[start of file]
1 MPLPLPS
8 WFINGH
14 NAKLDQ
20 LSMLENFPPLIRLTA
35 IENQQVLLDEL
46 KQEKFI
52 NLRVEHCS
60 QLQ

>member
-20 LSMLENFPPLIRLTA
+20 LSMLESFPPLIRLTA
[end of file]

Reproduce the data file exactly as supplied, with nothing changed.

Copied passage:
1 MPLPLPS
8 WFINGH
14 NAKLDQ
20 LSMLENFPPLIRLTA
35 IENQQVLLDEL
46 KQEKFI
52 NLRVEHCS
60 QLQ

>member
-20 LSMLENFPPLIRLTA
+20 LSMLESFPPLIRLTA